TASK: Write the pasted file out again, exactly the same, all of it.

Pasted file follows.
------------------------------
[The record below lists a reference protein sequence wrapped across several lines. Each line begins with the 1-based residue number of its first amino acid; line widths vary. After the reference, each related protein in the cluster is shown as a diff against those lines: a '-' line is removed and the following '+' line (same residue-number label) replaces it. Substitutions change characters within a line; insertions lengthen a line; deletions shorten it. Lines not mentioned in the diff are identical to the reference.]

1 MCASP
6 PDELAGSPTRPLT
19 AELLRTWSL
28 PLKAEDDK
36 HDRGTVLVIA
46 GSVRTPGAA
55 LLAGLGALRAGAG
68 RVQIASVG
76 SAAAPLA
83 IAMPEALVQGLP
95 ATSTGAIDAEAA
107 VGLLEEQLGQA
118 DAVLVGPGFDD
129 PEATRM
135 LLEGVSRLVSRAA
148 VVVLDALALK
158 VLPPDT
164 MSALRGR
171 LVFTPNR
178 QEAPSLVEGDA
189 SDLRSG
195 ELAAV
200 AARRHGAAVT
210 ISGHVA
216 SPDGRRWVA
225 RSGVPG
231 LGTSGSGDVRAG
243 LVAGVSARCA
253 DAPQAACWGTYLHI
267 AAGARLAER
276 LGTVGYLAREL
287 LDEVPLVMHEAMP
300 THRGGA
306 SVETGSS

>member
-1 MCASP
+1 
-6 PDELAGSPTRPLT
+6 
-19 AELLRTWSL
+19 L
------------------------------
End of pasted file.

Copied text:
[The record below lists a reference protein sequence wrapped across several lines. Each line begins with the 1-based residue number of its first amino acid; line widths vary. After the reference, each related protein in the cluster is shown as a diff against those lines: a '-' line is removed and the following '+' line (same residue-number label) replaces it. Substitutions change characters within a line; insertions lengthen a line; deletions shorten it. Lines not mentioned in the diff are identical to the reference.]

1 MCASP
6 PDELAGSPTRPLT
19 AELLRTWSL
28 PLKAEDDK
36 HDRGTVLVIA
46 GSVRTPGAA
55 LLAGLGALRAGAG
68 RVQIASVG
76 SAAAPLA
83 IAMPEALVQGLP
95 ATSTGAIDAEAA
107 VGLLEEQLGQA
118 DAVLVGPGFDD
129 PEATRM
135 LLEGVSRLVSRAA
148 VVVLDALALK
158 VLPPDT
164 MSALRGR
171 LVFTPNR
178 QEAPSLVEGDA
189 SDLRSG
195 ELAAV
200 AARRHGAAVT
210 ISGHVA
216 SPDGRRWVA
225 RSGVPG
231 LGTSGSGDVRAG
243 LVAGVSARCA
253 DAPQAACWGTYLHI
267 AAGARLAER
276 LGTVGYLAREL
287 LDEVPLVMHEAMP
300 THRGGA
306 SVETGSS

>member
-1 MCASP
+1 
-6 PDELAGSPTRPLT
+6 
-19 AELLRTWSL
+19 L